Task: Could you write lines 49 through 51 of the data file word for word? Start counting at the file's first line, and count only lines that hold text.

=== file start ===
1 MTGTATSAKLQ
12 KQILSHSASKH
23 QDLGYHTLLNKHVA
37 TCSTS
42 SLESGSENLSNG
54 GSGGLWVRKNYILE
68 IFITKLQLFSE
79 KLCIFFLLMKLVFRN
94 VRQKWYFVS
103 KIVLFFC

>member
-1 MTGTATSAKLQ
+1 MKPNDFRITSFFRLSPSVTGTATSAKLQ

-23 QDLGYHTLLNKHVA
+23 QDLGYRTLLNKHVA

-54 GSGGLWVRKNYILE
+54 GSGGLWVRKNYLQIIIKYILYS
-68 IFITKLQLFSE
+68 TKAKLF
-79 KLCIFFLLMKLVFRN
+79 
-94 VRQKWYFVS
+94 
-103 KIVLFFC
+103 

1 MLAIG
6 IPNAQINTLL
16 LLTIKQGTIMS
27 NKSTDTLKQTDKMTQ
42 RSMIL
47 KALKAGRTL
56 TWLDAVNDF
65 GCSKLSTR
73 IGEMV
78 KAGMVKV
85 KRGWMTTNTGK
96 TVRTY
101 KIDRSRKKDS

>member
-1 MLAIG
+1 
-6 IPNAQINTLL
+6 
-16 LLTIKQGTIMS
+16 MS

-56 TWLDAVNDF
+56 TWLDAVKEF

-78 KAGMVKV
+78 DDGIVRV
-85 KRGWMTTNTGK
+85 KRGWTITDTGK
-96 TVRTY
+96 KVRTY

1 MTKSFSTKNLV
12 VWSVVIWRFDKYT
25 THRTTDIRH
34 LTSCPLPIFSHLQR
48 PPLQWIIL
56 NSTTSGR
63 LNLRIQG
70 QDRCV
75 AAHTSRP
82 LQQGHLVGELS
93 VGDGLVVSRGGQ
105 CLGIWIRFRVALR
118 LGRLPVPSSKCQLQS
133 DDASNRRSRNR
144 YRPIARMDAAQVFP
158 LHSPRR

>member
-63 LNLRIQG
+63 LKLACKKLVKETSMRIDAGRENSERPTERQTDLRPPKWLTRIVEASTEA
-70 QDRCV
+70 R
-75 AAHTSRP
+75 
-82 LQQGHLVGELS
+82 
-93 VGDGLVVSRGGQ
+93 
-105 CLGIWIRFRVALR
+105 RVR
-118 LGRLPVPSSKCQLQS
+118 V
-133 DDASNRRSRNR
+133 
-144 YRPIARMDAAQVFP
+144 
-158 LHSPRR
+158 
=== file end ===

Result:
+78 DDGIVRV
-85 KRGWMTTNTGK
+85 KRGWTITDTGK